TRACE (Testing Responses through Agent-based Computational Epidemiology) is an agent-based computational model developed by a team from Brookings and Washington University in St. Louis, with the specific goal of providing insights into how policies that use testing and contract tracing might help contain the COVID-19 pandemic. It draws on the extensive body of evidence about both the current and past epidemics, and is also designed to manage a high degree of remaining uncertainty about some of the parameters it uses. The version of the simulation model described here has been developed by the Brookings Institution Center on Social Dynamics and Policy in close consultation with the St Louis Department of Health in order to explore how the COVID-19 pandemic might be effectively contained in St. Louis through summer, 2021.

Setting and population

TRACE-STL has been adapted from the original TRACE model to represent the St Louis metro region (St. Louis city and seven surrounding counties, namely Franklin, Jefferson, Madison,  Monroe, St. Charles, St. Clair, and St. Louis counties). The simulated population of approximately 2.4 million individuals is based upon a well-validated “synthetic population” that draws on multiple high-quality data sources (developed by RTI as part of the National Institutes of Health Models of Infectious Disease program) and situated in a geographically detailed representation of the St Louis area. Simulated individuals (“agents”) in our model meaningfully represent residents in city of St. Louis and surrounding counties. Agents have geospatial associations (e.g. where they live and work), demographic attributes, and infection states. Together, these shape the set of other individuals with whom they have social contact in ways that might transmit the virus. This approach allows us to compare cumulative levels and timing of population infection rates across a number of different combinations of active policies and practices in a simulated but highly realistic setting. We summarize our model here, and describe it in complete detail (including mathematical equations, data sources, and computational implementation) in a forthcoming manuscript.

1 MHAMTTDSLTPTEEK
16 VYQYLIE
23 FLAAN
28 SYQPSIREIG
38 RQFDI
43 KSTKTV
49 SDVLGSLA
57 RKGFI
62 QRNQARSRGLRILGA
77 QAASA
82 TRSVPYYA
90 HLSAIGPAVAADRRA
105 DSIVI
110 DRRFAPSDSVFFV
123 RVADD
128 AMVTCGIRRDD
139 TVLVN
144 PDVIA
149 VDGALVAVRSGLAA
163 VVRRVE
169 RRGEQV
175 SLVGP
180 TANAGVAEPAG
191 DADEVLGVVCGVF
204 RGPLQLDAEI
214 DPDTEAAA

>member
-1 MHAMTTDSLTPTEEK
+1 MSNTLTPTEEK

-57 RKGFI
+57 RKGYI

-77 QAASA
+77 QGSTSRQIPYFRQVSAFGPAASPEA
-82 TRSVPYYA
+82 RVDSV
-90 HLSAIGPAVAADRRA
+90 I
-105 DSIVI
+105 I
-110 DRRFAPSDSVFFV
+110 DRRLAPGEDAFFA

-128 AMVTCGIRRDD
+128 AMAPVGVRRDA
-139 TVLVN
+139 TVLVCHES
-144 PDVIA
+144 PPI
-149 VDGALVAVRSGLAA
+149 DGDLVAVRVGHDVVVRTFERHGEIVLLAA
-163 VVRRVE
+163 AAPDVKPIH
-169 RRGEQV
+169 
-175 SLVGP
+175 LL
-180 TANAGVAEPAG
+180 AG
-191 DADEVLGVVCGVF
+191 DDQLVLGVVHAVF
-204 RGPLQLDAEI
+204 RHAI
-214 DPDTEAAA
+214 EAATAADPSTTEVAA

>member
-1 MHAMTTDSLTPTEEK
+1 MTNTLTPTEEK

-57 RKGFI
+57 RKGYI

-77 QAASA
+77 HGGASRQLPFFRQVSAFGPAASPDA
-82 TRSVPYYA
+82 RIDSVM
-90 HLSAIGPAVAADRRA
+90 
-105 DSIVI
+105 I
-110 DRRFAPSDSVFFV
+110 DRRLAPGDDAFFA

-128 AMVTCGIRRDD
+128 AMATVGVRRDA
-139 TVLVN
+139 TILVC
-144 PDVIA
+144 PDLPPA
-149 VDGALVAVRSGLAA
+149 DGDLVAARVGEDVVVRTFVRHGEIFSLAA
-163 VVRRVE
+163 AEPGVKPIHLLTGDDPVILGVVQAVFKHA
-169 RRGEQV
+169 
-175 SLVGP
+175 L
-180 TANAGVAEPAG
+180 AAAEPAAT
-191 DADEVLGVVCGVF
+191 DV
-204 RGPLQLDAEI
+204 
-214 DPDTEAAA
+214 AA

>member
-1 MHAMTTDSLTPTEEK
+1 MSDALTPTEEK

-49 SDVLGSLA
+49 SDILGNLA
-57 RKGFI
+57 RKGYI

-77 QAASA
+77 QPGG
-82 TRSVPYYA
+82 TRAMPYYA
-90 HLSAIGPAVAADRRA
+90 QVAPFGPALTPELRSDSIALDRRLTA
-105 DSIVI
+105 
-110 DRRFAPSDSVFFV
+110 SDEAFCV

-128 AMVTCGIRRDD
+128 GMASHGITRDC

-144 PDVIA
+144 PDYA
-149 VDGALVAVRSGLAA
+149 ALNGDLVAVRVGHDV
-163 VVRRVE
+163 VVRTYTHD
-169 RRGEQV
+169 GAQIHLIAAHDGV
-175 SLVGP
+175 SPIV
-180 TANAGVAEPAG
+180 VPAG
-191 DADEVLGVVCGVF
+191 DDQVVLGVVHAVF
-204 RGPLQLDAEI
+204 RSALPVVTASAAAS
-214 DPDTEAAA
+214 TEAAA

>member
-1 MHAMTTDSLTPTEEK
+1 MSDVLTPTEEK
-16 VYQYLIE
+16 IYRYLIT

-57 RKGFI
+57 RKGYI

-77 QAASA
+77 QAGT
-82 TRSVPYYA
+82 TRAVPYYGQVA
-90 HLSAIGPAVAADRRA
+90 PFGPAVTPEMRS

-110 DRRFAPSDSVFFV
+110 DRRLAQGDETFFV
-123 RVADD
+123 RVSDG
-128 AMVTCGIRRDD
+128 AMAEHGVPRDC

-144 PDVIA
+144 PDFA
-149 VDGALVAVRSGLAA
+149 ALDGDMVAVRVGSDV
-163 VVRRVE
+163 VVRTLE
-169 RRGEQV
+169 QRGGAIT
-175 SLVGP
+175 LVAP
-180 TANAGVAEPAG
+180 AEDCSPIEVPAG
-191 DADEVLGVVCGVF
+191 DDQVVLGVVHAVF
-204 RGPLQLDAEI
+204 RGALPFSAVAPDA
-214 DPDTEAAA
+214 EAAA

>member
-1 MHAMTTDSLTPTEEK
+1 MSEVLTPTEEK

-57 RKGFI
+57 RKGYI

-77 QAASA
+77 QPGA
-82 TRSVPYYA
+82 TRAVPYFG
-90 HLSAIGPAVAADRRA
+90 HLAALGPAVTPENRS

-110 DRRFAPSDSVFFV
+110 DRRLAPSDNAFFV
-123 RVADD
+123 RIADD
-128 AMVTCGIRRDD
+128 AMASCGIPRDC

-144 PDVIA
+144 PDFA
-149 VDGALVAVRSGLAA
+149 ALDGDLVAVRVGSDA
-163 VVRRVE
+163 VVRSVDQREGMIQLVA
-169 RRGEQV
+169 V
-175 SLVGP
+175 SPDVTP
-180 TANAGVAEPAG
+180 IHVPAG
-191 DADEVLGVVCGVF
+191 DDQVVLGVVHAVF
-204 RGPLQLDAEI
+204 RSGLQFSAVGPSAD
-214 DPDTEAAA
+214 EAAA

COVID-19 Infection